Single parenting, a brief meditation

It’s quarter till eight in the morning and the alarm starts ringing, your 2 1/2-year-old is already jumping on your chest and your 10-year-old is just waking up, he wants breakfast before school. You’ve got a diaper to change, close to pick out for both boys, and you haven’t even walked downstairs to make that first cup of coffee… Yep it’s Monday and you already wish it was Friday afternoon.

It’s easy to say that the natural order would be one parent takes care of one thing while the other parent takes care of the other thing. Whether that’s being the working parent out of the home or the working parent in the home. Equally difficult jobs, equally important, and equally come with their own set of difficulties and stressors.

On one hand you have the parent’s schedule which could be any variety of the shifts that are out there and how are you to coordinate childcare among all of those shifts, that is if there is childcare available for an 11 to 7 which often times there is not. Now let’s look at the other side of that equation- The stay at home parent is responsible for a wide variety of things that are every bit as important and every bit as tricky as the working parent. Housekeeping, dish washing, cleaning the kitchen, making dinner, and so on… These are all for the most part thankless jobs. The only payment you receive for performing these tasks is the occasional thanks… Which goes along way! I guess the point that I’m trying to make is if you look at the optics of both of these very different scenarios what you see is a very, very busy parent. Single parenting is of course not the natural order, because when one parent’s battery is dwindling they should be able to tag their partner to take over. Obviously this is not the case in a single-parent home, you just have to go until you can’t go anymore, and then go a little bit further.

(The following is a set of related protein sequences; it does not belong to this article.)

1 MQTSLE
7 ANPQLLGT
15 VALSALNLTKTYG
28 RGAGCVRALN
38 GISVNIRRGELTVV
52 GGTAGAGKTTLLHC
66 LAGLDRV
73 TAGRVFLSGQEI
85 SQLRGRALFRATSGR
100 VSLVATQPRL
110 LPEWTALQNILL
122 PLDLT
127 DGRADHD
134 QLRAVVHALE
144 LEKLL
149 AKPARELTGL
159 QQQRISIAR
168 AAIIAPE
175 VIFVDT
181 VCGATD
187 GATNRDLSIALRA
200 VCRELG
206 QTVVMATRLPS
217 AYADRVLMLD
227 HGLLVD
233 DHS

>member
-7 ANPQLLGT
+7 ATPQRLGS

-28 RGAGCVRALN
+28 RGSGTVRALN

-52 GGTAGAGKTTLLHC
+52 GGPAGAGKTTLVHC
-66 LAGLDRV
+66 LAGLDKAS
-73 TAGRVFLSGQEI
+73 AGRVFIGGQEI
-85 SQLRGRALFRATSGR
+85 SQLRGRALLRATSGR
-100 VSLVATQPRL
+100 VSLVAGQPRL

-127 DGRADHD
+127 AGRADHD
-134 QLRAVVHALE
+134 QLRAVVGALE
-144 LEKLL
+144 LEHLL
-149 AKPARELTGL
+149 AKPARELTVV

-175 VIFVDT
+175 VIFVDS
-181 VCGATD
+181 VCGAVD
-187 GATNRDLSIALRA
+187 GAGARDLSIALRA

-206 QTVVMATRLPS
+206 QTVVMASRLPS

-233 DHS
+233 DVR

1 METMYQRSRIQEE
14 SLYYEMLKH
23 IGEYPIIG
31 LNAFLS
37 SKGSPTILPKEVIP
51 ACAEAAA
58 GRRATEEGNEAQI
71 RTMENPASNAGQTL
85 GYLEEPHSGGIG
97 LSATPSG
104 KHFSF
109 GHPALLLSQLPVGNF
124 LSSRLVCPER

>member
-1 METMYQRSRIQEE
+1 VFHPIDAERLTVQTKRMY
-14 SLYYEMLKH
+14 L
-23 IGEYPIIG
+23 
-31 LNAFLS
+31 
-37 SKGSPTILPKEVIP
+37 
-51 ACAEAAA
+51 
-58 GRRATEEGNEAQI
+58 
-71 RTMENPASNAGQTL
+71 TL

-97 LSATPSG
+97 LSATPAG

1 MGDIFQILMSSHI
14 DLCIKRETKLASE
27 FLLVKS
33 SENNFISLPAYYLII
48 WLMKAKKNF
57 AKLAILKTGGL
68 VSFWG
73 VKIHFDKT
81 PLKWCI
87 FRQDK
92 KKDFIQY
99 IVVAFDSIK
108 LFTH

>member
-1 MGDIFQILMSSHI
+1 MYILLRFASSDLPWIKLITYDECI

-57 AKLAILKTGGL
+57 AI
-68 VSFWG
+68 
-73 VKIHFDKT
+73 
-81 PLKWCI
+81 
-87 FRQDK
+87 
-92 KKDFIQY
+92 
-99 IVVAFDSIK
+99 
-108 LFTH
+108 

Supports: whether we are talking about a small/close group of family and friends or daycares, schools, or even child support. Having a very close support system can alleviate a lot of the chaos that is single parenting. It’s not always possible to have a contingency plan when an emergency arises or an unforeseen event. So then what do you do? All of these answers will vary depending on the situation, but what you will find more often than not as that the single-parent has an ability to improvise that is often sharpened by the length of their circumstances. Most of these single parents are juggling impossible situations at any given time, and this has a tendency to make their emotional and mental faculties become weary and stretched very thin. So how do we help? Reaching out to single parents is, in my opinion, a very crucial component to the work that we do as a parent educators. We offer resources, play groups, group connections, and even parent cafés. All of these are put together in an effort to bridge the gap between the single parent and at least one other person that can become a support.

It’s amazing what can happen when you walk into a room where everybody in that room can empathize with your station because we have all experienced it on some level or another. It’s amazing that empathy can turn hopelessness into self fulfillment in as long as it takes for you to say that you are a single parent and can use a hand or some advice, the rest is the miracle of kindness… (::)